For the full review, see:

A.E. Stallings. “Greece’s Mythic Heartland.” The Wall Street Journal (Saturday, September 12, 2020): C12.

(Note: ellipses added.)

(Note: the online version of the review has the date Sep. 11, 2020, and has the title “‘Thebes: The Forgotten City of Ancient Greece’ Review: Mythic Roots.”)

The book under review is:

Cartledge, Paul. Thebes: The Forgotten City of Ancient Greece. New York: Abrams Press, 2020.

“Operation Warp Speed, . . . , Is More Imaginative Than the Bureaucratic Norm”

(p. 11) . . . the blundering of the Trump administration, while real and deadly, may not be responsible for the bulk of America’s coronavirus fatalities.

. . .

. . . : the absence of challenge trials for vaccines (in which young, healthy participants agree to be vaccinated and then infected with the virus), the predictable expert resistance to at-home testing. But the most important one was the straightforward bureaucratic calamity at the C.D.C. that delayed effective testing for a fateful month.

An effective president might have addressed some of these problems. (Although Operation Warp Speed, the White House’s vaccine initiative, is more imaginative than the bureaucratic norm.) But overall they are problems with structures and habits rather than personalities — an institutional decadence that predated Trump and will persist when he is gone.

. . .

. . . the third thing you see when you look beyond Trump [is] the fact that so many countries in Western Europe, to say nothing of our neighbors in the Americas, have had death rates similar to ours.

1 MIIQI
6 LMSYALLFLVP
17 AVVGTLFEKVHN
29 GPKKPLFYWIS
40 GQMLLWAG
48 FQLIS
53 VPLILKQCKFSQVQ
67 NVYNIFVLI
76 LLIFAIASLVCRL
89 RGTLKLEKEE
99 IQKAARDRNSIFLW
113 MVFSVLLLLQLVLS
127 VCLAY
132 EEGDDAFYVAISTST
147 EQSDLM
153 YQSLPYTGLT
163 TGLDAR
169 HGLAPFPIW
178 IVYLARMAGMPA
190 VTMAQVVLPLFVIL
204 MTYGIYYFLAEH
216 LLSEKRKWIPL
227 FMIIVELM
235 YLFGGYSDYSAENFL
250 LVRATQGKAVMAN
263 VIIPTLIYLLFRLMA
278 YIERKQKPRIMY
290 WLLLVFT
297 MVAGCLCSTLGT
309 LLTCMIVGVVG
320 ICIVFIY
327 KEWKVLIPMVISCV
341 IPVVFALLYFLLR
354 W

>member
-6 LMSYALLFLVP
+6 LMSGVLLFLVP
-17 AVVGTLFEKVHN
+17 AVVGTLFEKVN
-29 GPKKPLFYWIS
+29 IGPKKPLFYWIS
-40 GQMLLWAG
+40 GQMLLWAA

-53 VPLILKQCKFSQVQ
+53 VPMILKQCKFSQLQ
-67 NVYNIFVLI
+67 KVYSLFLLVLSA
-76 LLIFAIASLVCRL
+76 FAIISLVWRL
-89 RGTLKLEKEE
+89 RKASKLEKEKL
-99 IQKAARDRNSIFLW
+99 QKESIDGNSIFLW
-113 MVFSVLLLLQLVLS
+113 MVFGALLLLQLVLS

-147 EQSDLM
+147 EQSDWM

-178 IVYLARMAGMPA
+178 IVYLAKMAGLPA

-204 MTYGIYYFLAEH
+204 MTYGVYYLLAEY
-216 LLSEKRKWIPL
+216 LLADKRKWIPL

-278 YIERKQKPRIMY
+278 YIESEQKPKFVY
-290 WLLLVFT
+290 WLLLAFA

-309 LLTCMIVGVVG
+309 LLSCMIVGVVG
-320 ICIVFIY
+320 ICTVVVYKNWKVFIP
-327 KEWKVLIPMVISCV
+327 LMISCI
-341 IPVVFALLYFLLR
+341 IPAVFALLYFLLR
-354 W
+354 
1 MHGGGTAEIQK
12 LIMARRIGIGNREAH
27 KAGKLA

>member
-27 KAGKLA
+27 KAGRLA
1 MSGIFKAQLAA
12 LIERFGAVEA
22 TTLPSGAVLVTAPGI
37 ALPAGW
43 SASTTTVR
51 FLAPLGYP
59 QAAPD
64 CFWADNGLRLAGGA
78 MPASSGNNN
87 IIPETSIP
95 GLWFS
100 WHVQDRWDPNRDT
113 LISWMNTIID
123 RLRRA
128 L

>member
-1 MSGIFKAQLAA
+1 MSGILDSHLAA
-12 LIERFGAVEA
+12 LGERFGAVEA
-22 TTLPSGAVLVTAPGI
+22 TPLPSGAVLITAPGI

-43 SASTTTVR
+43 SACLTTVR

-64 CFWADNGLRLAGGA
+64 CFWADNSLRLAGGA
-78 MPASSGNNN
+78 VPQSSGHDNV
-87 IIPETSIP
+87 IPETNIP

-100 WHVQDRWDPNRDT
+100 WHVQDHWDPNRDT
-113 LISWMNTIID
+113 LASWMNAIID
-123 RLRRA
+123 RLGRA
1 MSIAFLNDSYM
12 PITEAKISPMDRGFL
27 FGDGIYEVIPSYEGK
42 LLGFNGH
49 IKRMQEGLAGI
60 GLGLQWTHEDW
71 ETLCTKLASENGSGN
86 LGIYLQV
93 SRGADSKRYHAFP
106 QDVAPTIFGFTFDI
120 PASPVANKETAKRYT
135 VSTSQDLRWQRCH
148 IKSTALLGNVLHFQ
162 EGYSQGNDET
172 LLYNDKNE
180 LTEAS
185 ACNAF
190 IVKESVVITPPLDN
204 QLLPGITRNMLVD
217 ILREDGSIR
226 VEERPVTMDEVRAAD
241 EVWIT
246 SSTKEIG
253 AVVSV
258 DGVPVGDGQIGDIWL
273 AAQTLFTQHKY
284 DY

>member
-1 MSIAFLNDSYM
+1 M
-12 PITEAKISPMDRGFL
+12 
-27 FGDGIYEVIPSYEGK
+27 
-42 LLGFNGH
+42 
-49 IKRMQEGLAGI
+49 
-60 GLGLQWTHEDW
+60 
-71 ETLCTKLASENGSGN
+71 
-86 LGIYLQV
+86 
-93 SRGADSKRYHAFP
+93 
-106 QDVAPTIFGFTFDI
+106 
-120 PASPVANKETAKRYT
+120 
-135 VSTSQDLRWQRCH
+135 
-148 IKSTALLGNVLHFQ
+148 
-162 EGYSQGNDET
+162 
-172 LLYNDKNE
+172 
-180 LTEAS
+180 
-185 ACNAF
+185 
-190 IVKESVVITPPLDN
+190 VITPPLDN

This reality speaks not of exceptionalism but of convergence — and the possibility that the trends of the early 21st century have left us sharing more in common not only with France and Spain but also with Mexico and Brazil than most Americans might expect.

This, too, may matter long after Trump is gone. Where there are crises, in this dispensation, they are likely to be general rather than just American. Where there is decadence, it is the shared experience of late modernity. And if renewal comes to an exhausted West, it will not necessarily come through America alone.

For the full commentary, see:

Ross Douthat. “What Isn’t Trump’s Fault.” The New York Times, SundayReview Section (Sunday, September 13, 2020): 11.

(Note: ellipses added.)

(Note: the online version of the commentary has the date Sept. 12, 2020, and has the same title as the print version.)

“Before the White People Left”

(p. A1) CHICAGO — The old guard of this city’s Roseland neighborhood, a community on the South Side famous for molding a young Barack Obama and infamous for its current blight, has never forgotten the fruit trees.

Back in the 1970s, before the full exodus of white residents, the erosion of local businesses, the crack epidemic of the 1980s and the disinvestment that followed, it was the trees that signaled the societal elevation of Black families — separating those who moved here from the urban high rises they fled. An apple tree greeted Antoine Dobine’s family in 1973, he said. The tree meant a yard. A yard meant a home. And a home meant a slice of the American dream, long deferred for Black Americans.

“Pear trees, peaches, apples, it was beautiful,” Mr. Dobine recalled. “Before the white people left.”

. . .

The fruit trees have been replaced with overgrown lots. Residents say gangs use the abandoned areas to stockpile weapons, which children sometimes find.

For the full story, see:

Astead W. Herndon. “Black Area Embraces Protests But Still Has No Grocery Store.” The New York Times (Wednesday, August 12, 2020): A1 & A21.

(Note: ellipsis added. The online version say that the New York print version had the title “In a Black Chicago Community, Doubt Defies Hope for Change.” My National print version had the title “Black Area Embraces Protests But Still Has No Grocery Store.”)

(Note: the online version of the story was updated Aug. 28 [sic], 2020, and has the title “‘A Smoking Gun’: Infectious Coronavirus Retrieved From Hospital Air.”)

“Pessimism of the Intellect and Optimism of the Will”